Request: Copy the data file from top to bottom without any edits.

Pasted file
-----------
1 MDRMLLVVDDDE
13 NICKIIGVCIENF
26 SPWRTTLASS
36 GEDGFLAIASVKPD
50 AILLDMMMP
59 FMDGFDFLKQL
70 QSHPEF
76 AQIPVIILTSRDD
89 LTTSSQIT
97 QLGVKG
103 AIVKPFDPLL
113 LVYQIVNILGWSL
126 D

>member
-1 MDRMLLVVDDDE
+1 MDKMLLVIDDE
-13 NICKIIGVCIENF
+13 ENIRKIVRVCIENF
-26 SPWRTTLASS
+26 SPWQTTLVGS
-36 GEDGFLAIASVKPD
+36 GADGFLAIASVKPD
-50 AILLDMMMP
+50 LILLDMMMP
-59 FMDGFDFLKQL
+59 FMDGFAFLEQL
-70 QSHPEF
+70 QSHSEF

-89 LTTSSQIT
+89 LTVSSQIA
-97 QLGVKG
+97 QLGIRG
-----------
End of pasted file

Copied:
1 MDRMLLVVDDDE
13 NICKIIGVCIENF
26 SPWRTTLASS
36 GEDGFLAIASVKPD
50 AILLDMMMP
59 FMDGFDFLKQL
70 QSHPEF
76 AQIPVIILTSRDD
89 LTTSSQIT
97 QLGVKG
103 AIVKPFDPLL
113 LVYQIVNILGWSL
126 D

>member
-1 MDRMLLVVDDDE
+1 MDKMLLVIDDE
-13 NICKIIGVCIENF
+13 ENIRKIVRVCIENF
-26 SPWRTTLASS
+26 SPWQTTLVGS
-36 GEDGFLAIASVKPD
+36 GADGFLAIASVKPD
-50 AILLDMMMP
+50 LILLDMMMP
-59 FMDGFDFLKQL
+59 FMDGFAFLEQL
-70 QSHPEF
+70 QSHSEF

-89 LTTSSQIT
+89 LTVSSQIA
-97 QLGVKG
+97 QLGIRG